The tech company said on Thursday that intruders could have had the ability to read, change or even delete their customers' databases, though they say the hole has now been patched up.
The vulnerability was a long-standing bug in the flagship database of Microsoft's Azure cloud service called Cosmos DB.
The exploit came to light when a research team at the security company Wiz said it could get access to any company database it wanted.
Microsoft told Reuters, "We fixed this issue immediately to keep our customers safe and protected. We thank the security researchers for working under coordinated vulnerability disclosure..."
While the issue has been fixed - Microsoft is warning the thousands of customers to create new keys to access their databases.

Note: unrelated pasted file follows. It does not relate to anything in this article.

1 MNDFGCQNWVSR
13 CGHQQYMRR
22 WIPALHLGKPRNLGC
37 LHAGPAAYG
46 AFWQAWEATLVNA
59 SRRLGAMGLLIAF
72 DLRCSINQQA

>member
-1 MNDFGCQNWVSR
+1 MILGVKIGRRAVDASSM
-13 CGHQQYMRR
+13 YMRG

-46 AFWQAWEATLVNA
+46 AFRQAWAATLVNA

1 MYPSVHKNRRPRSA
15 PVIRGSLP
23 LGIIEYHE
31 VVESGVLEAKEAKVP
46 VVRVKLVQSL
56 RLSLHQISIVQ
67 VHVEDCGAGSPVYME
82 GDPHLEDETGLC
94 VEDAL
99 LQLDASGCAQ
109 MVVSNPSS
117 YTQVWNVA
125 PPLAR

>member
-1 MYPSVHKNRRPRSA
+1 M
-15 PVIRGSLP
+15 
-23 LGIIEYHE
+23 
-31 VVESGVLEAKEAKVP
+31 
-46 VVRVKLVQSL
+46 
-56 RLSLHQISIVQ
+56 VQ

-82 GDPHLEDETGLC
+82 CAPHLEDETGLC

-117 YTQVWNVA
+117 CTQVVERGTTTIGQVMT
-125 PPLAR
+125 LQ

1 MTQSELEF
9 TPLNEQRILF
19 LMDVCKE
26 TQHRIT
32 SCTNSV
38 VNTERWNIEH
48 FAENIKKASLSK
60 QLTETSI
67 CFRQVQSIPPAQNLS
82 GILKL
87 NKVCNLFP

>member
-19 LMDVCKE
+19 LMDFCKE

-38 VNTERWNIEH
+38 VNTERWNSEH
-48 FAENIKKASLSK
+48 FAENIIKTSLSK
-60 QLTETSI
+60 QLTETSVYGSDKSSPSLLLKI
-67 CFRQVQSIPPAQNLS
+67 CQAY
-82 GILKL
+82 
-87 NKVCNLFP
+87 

The tech giant has faced other security challenges.
Suspected Russian government backed hackers stole some its source code during the SolarWinds attack.
Then a wide number of hackers broke into Exchange email servers while a patch was being developed.
This week, U.S. President Joe Biden met the executives of Big Tech, including Microsoft's Satya Nadella, and called on them to do more to protect the U.S. economy from cyber attacks.
After the meeting, Microsoft said it would invest $20 billion over five years to speed up its cyber security work.